By Micaela Burrow
Daily Caller News Foundation
North Korea will launch its first military satellite to spy on the U.S. and its allies in June, state media outlet KCNA reported on Tuesday, citing a top North Korean defense official.
Recent U.S.-South Korea military exercises aimed at “annihilating” a belligerent adversary, in addition to deepening U.S. security cooperation agreements with Pacific nations, troop deployments and “hostile” U.S. spying, requires North Korea to develop stronger reconnaissance capabilities, Ri Pyong Chol, vice-chairman of the Central Military Commission of the Workers’ Party of Korea, said in a statement carried by KCNA. The planned satellite launch — the first of its kind — is intended to assist Pyongyang in tracking and responding to “dangerous military acts of the U.S. and its vassal forces,” he added.
“Under the present situation brought by the reckless military acts by the U.S. and South Korea, we steadily feel the need to expand reconnaissance and information means and improve various defensive and offensive weapons and have the timetables for carrying out their development plans,” Ri said.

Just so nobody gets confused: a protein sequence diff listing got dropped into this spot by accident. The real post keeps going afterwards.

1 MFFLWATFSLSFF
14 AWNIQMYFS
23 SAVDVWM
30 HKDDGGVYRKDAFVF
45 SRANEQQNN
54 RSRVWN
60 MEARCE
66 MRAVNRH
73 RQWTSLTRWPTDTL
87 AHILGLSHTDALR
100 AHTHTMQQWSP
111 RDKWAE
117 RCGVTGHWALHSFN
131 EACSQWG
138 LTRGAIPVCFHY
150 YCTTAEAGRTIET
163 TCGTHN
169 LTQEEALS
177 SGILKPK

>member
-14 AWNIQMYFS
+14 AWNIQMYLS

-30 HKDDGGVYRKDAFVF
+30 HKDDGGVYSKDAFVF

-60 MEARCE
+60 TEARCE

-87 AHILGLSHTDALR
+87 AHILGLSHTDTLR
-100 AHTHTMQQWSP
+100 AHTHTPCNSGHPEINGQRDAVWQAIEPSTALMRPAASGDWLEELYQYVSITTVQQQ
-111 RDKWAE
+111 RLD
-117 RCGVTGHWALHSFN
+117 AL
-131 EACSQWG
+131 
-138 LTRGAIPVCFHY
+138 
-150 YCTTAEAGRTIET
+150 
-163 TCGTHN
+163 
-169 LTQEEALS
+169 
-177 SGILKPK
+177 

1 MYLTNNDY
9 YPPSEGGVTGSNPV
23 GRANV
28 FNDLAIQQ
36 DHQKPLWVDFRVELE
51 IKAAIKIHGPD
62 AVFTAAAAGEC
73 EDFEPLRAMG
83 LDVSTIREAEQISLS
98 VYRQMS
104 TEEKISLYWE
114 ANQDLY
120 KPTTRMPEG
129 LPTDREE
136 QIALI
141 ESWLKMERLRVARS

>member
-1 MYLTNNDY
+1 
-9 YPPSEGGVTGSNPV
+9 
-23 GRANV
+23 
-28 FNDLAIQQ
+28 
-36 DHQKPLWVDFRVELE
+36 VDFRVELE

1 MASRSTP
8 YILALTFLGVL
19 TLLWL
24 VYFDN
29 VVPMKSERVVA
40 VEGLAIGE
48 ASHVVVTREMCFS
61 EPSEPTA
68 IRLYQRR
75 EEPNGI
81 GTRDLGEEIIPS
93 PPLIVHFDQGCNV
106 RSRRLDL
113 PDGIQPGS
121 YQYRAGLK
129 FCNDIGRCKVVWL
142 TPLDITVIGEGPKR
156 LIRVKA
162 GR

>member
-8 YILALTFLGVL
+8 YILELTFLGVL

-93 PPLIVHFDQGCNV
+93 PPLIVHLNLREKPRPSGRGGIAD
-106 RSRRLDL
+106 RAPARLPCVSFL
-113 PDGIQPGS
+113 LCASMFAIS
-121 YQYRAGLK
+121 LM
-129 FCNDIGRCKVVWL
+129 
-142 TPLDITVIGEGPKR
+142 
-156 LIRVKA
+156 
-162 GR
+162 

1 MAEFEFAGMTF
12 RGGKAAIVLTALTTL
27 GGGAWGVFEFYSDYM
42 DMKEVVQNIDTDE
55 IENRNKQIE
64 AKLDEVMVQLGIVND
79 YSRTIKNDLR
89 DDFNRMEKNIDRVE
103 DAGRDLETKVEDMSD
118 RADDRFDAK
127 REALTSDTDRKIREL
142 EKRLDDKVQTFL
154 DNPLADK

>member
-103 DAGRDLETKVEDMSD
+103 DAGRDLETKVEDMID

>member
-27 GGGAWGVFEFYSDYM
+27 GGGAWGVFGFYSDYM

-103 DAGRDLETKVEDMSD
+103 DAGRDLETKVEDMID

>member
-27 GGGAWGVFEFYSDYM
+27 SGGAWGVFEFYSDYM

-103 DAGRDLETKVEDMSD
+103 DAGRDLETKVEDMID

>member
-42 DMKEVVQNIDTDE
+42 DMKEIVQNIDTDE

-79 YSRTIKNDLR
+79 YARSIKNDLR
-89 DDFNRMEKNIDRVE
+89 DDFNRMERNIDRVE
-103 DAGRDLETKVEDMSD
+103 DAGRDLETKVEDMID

The U.S. and South Korea began joint military exercises on May 25 involving the largest live-fire drills in the history of military relations between the two countries, Reuters reported. Exercises were intended to simulate a “full-scale” North Korean attack on its neighbor to the south and demonstrate their ability to mount an “overwhelming” defense against northern hostility.
Ri condemned the drills as “reckless ambition for aggression,” Reuters reported.
“It is a nonsense to use our legitimate joint training and combined defense posture with the U.S., which were to respond to North Korea’s advanced nuclear and missile threats, as an excuse for launching a reconnaissance satellite,” South Korean Foreign Ministry spokesperson Lim Soo-suk said at a briefing, Reuters reported.
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Ri did not specify a date for the launch, but North Korea notified Japan of a planned launch between May 31 and June 11, according to Reuters. Tokyo placed air defense forces on alert ahead of the launch, promising to down any airborne object that enters its airspace.
Seoul and Tokyo slammed Pyongyang’s planned use of ballistic missile technology in deploying the spy satellite as a violation of United Nations sanctions, Reuters reported.
“Even if North Korea might call it a ‘satellite’, this is a violation of relevant U.N. Security Council resolutions that prohibit North Korea from all launches using the ballistic missile technology,” Japanese Foreign Minister Yoshimasa Hayashi said on Tuesday, according to Reuters.
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